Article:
Prof. Xue Addressed at APIDE Asia-EU Dialogue on Digital Economy

The withdrawal of the United States from the Trans-Pacific Partnership (TPP) process, and the current deep freeze of U.S.-EU negotiations on a Trans-Atlantic Trade and Investment Partnership (TTIP) has generated gaps in plurilateral efforts to promote the Digital Economy through targeted policy initiatives and regional commercial frameworks. It has become difficult to address emerging digital challenges in areas like privacy and intellectual property in key economic sectors such as healthcare, financial services, and government procurement despite agreement among all parties that measures to support the cross-border flow of data are central to economic growth and innovation.

A related objective of this first dialogue held in Washington DC on November 6-7, 2017, co-organized by Asia and Europe Dialogue on Growing the Digital Economy and John Hopkins University SAIS Center for Transatlantic Relations was to mobilize a network of academic experts on the Digital Economy across Europe and Asia. Improved and sustained interaction among the scholarly, business, government, and NGO communities is likely to contribute to the development of sound policies supportive of growth and continued innovation in digital markets. Prof. Xue took part in the Dialogue and chaired the Session I:  Moving from an “Internet” to a “Digital” Economy and gave a keynote in Session V:  Managing Transformative Digital Technologies.

As stated by Prof. Xue, more than 800 million Chinese are online. China boasts the largest online consumer market and is second only to the United States in the size of its B2B online commerce. Malaysia’s Central Bank has just introduced guidelines for mobile payments and the country is among the largest centers for data processing globally. Japan is investing heavily in next generation technologies, prominently AI and robotics. The Republic of Korea boasts global industry leaders, such as Samsung and Naver. India has also fully embraced the potential of the Digital Economy. A recent example is the government’s push to reduce the amount of paper money in circulation and grow the digital payments space.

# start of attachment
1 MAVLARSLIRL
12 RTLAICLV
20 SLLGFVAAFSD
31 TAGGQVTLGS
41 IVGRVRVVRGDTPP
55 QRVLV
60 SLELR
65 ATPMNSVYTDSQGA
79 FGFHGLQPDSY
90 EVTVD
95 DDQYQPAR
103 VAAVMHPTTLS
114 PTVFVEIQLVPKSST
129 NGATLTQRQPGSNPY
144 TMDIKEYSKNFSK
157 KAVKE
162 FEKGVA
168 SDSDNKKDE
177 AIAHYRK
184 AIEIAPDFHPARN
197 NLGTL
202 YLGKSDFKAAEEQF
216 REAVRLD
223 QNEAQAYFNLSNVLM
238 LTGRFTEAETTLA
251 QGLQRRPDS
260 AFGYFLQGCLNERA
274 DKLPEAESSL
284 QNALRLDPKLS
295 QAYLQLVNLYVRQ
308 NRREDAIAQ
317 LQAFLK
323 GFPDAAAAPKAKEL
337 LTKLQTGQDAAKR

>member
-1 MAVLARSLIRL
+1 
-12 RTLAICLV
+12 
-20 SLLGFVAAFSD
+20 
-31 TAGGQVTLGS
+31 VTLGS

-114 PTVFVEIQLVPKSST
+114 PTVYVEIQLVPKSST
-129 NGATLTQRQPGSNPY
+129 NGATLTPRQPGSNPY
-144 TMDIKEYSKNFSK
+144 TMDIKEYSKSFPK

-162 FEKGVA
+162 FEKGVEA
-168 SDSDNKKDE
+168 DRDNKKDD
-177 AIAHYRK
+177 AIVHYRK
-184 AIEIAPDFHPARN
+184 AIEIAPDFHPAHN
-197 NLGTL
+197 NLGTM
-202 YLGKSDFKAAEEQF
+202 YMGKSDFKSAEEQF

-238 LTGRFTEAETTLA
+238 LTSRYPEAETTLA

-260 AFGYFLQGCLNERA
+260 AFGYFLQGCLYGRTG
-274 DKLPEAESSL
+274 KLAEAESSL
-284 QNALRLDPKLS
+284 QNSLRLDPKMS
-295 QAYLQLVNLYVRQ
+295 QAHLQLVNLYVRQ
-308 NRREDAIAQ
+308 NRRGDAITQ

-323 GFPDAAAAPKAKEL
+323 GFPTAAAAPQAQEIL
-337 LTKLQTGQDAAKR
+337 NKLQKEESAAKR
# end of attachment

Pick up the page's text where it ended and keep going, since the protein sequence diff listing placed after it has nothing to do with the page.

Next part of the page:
Yet overall the Asia-Pacific region is less connected digitally among its constituent parts, and less connected to North America and Europe than the other two regions are connected to each other. Europe has the largest share of interregional data flows of all regions, and is pushing international norms on a series of issues related to the digital economy that could have significant repercussions in the Asia-Pacific region. European companies account for 21% of Internet of Things (IoT) companies globally, compared to a 5% share for Chinese and Japanese companies. European companies account for 32% of big data companies globally, compared to 6% for Chinese and Indian companies and 2% for Japanese and Korean companies. Yet Europe suffers problems of fragmentation, scale, and divisions between “network-ready” western and northern Europe and less-ready countries in southern and eastern Europe.

Asia-Pacific views on the Digital Economy are rooted more in an economic imperative than a social perspective. There are also significant implications flowing from the EU’s view of data protection as a fundamental human right in sharp contrast to China’s view of data security as a fundamental state right. The General Data Protection Regulation (GDPR), to be implemented by the EU in May 2018, has sparked deep concerns across the Asia-Pacific region regarding regulatory costs, market access and the impact on innovation and growth. European views on privacy and Asian concerns about the extent to which such views may be pushed via regulation might be addressed in part, but not fully, through better technology. National and regional regulation needs to be grounded in how the technology actually operates. The diversity in approaches to the management of data seen in Asia may be more functional than the conformity demanded by the European approach. “Adequacy” provisions are moving forward between the EU and Japan, and most likely between the EU and the Republic of Korea, with uncertain implications for other Asia-Pacific countries or broader international norms.

The event helped to frame and energize a dialogue between Asian and European scholars with the goal of supporting parallel discussions in government and private sector policy circles on the tools and processes essential to the management and growth of the Digital Economy.  The outcomes from this meeting will be further developed at subsequent sessions planned for Tokyo (Spring 2018) and Brussels (Fall 2018).

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